Robert Sallis, MDSallis

Chair, ACSM Exercise is Medicine Global Health initiative 

Dr. Sallis is a family physician practicing at Kaiser Permanente Medical Center in Fontana, California.  He serves as co-director of their sports medicine fellowship and is a Clinical Professor of Family Medicine at the UC Riverside School of Medicine.  He is a Past-President of the American College of Sports Medicine and chairs the Exercise is Medicine Global Health initiative.  Dr. Sallis is the physician spokesperson for the Every Body Walk! Campaign and chaired the healthcare sector for the US Physical Activity Plan. He also serves as the head team physician at Pomona College.  Dr. Sallis received his Bachelor of Science degree from the U.S. Air Force Academy (where he played intercollegiate basketball) and his Medical Degree from Texas A&M University.  He is Board Certified in Family Medicine with a Certificate of Added Qualifications in Sports Medicine.

Bellinda K. Schoof, BSPH, MHA, CPHQSchoof

Director, Health of the Public and Science Division

American Academy of Family Physicians’ (AAFP)

With over 17 years at the AAFP, Ms. Schoof has extensive experience in development of evidence-based clinical practice guidelines, clinical preventive services, immunizations, practice-based research, grant management and public health initiatives. Ms. Schoof also serves as Staff Executive to the AAFP’s Commission on Health of the Public and Science. The Health of the Public and Science Division’s mission is to assume a leadership role in advancing the health of the public and evidence-based medicine. To accomplish this mission, it provides expertise through research, evidence-based clinical guidelines, and public health interventions to improve the health status of patients, families, and communities. Ms. Schoof has a nursing, public health and practice-based/quality improvement background and received a B.S. in Public Health and Masters in Health Administration from Indiana University.  She also is certified as a Professional in Healthcare Quality by the National Association of Healthcare Quality Board.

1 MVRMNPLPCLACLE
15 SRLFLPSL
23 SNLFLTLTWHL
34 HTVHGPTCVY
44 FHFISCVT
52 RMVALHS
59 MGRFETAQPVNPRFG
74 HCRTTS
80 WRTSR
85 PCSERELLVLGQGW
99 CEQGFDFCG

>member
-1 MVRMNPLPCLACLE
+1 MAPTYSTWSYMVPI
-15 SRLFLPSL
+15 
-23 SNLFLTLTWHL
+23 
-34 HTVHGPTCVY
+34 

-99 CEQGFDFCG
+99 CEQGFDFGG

Pam Williams, PhD, MSWilliams

Senior Research Scientist, Center for Communication Science, RTI International

Dr. Williams is a senior research scientist in RTI’s Center for Communication Science, with more than 15 years of experience in research and evaluation with expertise in health communications, health behavior change, and program evaluation. She holds a PhD in social psychology from the University of Houston and completed postdoctoral training in health psychology at Yale University. Her research focuses on enhancing the effectiveness of health communication interventions to promote health behavior change; disease prevention and self-management; and informed health care decisions. Much of her work involves designing and/or evaluating interventions addressing common modifiable risk factors for noncommunicable diseases, namely physical inactivity, poor diet, and overweight/obesity. She has led projects for the Centers for Disease Control and Prevention (CDC), the Veterans Health Administration (VHA), the U.S. Department of Agriculture (USDA), the Food and Drug Administration (FDA), the Agency for Healthcare Research and Quality (AHRQ), and others. She is skilled in qualitative and quantitative research methods including cognitive interviewing; experimental design; survey development; and development, testing, and evaluation of health communications interventions aimed at motivating individuals to engage in healthy behaviors. She has evaluated obesity-related interventions at the national, regional, health care system, and worksite levels. She has authored over 40 articles.